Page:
CASSAVA has seen an increase in demand in recent years as a result of its increased industrial use and extensive value chain.
Cassava prices have risen on both the local and regional markets as a result of increased demand for the crop.
The global cassava starch market is expected to reach $66.84 billion by 2026, according to Fortune Business Insights, which local farmers should seize by increasing production.
The crop’s widespread application in industries such as alcohol, textiles, and energy generation, among others, is one of the causes driving demand.
In Zambia, the cassava sector has attracted investment in energy production, alcohol and milling among others.
For example, Zambian Breweries (ZB) is using the crop in the production of its clear beer, Eagle lager and currently has an out-grower scheme of small-scale cassava farmers in Luapula Province.
ZB is currently supporting more than 6,000 small-scale farmers and procures between 3,000 to 4,000 tonnes of cassava per year.
Cassava in Zambia is mostly produced in Luapula Province and the northern part. It is the country’s second staple food after maize.
According to the Ministry of Agriculture, the country produces between 800,000 to one million tonnes of crop per annum.
In the recent past, government and cooperating partners have been working on commercialising the crop due to its various industrial uses and growing demand after identifying it as a money-spinner.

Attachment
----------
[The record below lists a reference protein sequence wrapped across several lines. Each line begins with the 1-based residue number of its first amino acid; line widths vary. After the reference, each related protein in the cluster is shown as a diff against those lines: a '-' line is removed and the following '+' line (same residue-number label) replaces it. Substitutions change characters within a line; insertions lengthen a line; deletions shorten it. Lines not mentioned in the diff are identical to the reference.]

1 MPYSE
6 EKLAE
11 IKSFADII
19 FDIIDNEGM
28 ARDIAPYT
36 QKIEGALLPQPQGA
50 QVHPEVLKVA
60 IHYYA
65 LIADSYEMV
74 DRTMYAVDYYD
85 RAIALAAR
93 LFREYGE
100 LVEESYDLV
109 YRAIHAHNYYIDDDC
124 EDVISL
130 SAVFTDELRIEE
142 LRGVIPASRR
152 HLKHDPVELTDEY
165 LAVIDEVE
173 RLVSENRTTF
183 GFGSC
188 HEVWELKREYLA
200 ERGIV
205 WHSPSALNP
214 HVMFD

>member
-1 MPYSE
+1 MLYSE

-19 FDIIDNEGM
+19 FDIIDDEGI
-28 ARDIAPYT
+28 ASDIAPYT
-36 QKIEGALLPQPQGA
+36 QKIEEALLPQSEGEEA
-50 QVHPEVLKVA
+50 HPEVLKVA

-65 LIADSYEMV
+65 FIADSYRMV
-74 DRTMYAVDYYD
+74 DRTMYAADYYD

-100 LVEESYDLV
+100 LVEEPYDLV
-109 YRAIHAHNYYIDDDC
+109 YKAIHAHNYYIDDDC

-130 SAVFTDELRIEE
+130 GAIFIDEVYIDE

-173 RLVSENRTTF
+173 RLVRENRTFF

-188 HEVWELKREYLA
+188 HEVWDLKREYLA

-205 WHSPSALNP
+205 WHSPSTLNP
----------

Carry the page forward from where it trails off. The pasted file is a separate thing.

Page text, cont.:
Musika Zambia has been a key player in supplementing the government’s effort to grow and commercialise the cassava value chain sector.
Musika has so far facilitated investments of more than $1.5 million towards cassava commercialisation through multiple interventions implemented by 10 private sector partners in Northern, Luapula, Central, Western and North Western provinces of Zambia.
Head of corporate affairs, Pamela Hamasaka says Musika partners are drawn from a diverse range of industry operators including breweries, food processors and confectionery, livestock feed, biofuels, and ethanol producers.
Ms Hamasaka says these partners played a pivotal role in meeting Musika’s main objective of providing a ready and transparent market for the cassava crop, and access to inputs such as improved cassava varieties by smallholder farmers, coupled with training and extension services, to help meet the quality and quantity that the market demands.
“Recently Musika signed a Memorandum of Understanding (MoU) with the Zambia National Cassava Association (ZANACA) to increase industry-level collaboration of key-value chain actors and address industry-wide challenges affecting the commercialisation of the crop,” she says.